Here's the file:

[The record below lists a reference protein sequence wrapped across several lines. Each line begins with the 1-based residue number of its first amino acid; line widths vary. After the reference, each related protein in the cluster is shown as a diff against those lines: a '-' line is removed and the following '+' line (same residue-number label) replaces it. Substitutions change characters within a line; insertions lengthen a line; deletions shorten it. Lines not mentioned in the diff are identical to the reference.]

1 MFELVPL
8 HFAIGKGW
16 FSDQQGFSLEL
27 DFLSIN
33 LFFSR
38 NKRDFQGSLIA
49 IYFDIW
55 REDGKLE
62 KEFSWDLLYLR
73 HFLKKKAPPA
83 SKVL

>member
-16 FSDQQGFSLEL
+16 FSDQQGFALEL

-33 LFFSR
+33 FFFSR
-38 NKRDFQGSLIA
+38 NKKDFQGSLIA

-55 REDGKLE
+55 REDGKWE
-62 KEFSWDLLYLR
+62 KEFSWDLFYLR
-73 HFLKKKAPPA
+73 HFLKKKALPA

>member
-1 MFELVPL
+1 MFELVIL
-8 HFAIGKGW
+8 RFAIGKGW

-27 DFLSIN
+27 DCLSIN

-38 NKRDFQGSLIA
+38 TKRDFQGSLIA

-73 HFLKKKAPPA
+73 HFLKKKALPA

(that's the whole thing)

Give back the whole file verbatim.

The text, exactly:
[The record below lists a reference protein sequence wrapped across several lines. Each line begins with the 1-based residue number of its first amino acid; line widths vary. After the reference, each related protein in the cluster is shown as a diff against those lines: a '-' line is removed and the following '+' line (same residue-number label) replaces it. Substitutions change characters within a line; insertions lengthen a line; deletions shorten it. Lines not mentioned in the diff are identical to the reference.]

1 MFELVPL
8 HFAIGKGW
16 FSDQQGFSLEL
27 DFLSIN
33 LFFSR
38 NKRDFQGSLIA
49 IYFDIW
55 REDGKLE
62 KEFSWDLLYLR
73 HFLKKKAPPA
83 SKVL

>member
-16 FSDQQGFSLEL
+16 FSDQQGFALEL

-33 LFFSR
+33 FFFSR
-38 NKRDFQGSLIA
+38 NKKDFQGSLIA

-55 REDGKLE
+55 REDGKWE
-62 KEFSWDLLYLR
+62 KEFSWDLFYLR
-73 HFLKKKAPPA
+73 HFLKKKALPA

>member
-1 MFELVPL
+1 MFELVIL
-8 HFAIGKGW
+8 RFAIGKGW

-27 DFLSIN
+27 DCLSIN

-38 NKRDFQGSLIA
+38 TKRDFQGSLIA

-73 HFLKKKAPPA
+73 HFLKKKALPA